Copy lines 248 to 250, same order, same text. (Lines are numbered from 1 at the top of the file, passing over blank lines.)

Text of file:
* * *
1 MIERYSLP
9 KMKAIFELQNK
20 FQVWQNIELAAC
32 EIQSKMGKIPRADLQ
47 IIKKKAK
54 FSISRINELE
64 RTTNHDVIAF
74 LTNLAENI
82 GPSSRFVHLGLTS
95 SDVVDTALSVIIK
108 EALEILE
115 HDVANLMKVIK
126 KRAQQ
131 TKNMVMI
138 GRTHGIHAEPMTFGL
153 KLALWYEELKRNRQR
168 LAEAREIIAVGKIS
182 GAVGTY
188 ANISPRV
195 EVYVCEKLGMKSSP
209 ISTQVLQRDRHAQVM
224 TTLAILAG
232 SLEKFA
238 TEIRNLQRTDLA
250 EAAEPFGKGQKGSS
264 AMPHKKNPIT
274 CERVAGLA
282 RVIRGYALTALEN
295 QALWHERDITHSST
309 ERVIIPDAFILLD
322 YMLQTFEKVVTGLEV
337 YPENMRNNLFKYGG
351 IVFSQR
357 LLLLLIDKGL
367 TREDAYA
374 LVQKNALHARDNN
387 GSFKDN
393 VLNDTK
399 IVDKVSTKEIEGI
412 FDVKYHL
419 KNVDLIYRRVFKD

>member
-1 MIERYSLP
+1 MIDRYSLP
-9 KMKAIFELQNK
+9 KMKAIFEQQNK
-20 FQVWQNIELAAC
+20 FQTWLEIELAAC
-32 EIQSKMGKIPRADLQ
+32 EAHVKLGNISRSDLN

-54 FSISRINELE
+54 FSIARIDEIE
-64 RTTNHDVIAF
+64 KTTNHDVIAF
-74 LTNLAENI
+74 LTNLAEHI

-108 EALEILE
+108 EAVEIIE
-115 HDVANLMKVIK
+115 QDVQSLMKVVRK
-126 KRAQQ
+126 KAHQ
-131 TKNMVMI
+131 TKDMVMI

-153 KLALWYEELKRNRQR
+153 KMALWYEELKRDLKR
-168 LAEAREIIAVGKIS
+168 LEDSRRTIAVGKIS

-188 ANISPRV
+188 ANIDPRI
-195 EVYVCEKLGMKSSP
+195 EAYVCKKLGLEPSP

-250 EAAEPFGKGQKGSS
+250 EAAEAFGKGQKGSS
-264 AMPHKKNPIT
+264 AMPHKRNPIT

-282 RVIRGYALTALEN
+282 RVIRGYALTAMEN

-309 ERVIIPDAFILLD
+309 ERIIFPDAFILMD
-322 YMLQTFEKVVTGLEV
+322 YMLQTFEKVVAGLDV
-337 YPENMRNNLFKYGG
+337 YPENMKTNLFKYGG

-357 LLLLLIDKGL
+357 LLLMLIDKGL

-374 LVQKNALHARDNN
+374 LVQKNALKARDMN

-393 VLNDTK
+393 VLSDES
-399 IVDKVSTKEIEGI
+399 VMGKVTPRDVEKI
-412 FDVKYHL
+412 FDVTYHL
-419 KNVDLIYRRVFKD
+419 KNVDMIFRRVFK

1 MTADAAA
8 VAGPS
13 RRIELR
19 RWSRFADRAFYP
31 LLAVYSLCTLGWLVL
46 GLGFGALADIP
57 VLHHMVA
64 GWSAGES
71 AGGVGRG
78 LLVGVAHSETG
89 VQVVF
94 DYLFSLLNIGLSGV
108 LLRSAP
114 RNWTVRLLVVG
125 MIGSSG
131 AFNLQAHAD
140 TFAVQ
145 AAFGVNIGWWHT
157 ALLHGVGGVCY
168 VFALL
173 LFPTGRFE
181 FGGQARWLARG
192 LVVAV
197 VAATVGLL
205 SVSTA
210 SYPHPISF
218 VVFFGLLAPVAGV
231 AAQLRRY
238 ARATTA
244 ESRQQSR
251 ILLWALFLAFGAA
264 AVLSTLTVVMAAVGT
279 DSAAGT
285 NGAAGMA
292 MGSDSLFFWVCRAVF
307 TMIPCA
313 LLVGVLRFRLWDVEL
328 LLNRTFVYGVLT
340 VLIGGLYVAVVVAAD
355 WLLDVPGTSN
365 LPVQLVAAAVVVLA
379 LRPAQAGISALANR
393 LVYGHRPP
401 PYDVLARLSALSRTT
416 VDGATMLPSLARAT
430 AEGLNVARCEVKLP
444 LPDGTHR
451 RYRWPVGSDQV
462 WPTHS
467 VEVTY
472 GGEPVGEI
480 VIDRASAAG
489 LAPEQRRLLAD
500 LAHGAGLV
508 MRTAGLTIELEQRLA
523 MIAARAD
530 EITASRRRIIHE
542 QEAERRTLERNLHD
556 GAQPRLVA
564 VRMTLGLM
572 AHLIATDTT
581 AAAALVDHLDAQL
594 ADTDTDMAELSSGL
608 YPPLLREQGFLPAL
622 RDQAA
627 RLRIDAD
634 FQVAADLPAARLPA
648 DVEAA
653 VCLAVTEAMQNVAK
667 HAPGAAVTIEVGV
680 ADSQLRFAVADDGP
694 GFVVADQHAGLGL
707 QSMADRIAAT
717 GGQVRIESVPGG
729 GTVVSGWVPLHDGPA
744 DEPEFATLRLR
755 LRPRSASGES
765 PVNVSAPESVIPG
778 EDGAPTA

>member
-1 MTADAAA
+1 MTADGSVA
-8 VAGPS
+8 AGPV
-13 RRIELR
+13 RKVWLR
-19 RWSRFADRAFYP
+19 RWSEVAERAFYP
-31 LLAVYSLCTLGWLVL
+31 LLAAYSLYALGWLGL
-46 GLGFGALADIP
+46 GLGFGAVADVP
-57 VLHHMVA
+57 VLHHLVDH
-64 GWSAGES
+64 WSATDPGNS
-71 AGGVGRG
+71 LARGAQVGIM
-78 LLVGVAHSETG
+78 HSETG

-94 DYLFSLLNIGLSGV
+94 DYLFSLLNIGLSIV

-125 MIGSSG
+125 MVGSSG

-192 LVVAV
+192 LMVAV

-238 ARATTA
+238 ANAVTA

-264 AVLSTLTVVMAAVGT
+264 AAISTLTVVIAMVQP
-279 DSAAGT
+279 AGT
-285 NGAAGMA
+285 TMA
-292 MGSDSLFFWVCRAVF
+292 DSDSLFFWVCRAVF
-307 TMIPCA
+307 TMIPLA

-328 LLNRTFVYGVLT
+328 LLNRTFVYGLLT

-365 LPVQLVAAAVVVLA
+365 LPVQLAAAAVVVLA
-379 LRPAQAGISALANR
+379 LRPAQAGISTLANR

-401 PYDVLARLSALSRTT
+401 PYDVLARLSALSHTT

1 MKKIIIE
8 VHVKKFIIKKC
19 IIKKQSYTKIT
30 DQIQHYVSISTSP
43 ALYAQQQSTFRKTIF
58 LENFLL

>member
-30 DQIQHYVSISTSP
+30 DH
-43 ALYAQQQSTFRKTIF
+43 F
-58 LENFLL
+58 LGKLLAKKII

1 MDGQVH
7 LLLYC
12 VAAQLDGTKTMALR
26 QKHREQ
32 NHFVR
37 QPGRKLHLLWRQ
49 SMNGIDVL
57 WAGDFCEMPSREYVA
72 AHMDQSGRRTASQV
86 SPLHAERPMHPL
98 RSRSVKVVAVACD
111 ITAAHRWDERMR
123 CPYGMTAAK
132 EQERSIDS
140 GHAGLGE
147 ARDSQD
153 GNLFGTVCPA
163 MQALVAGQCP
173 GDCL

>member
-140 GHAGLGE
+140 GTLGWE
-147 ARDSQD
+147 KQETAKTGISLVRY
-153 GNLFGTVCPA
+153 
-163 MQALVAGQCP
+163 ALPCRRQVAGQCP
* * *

123 CPYGMTAAK
132 EQERSIDS
140 GHAGLGE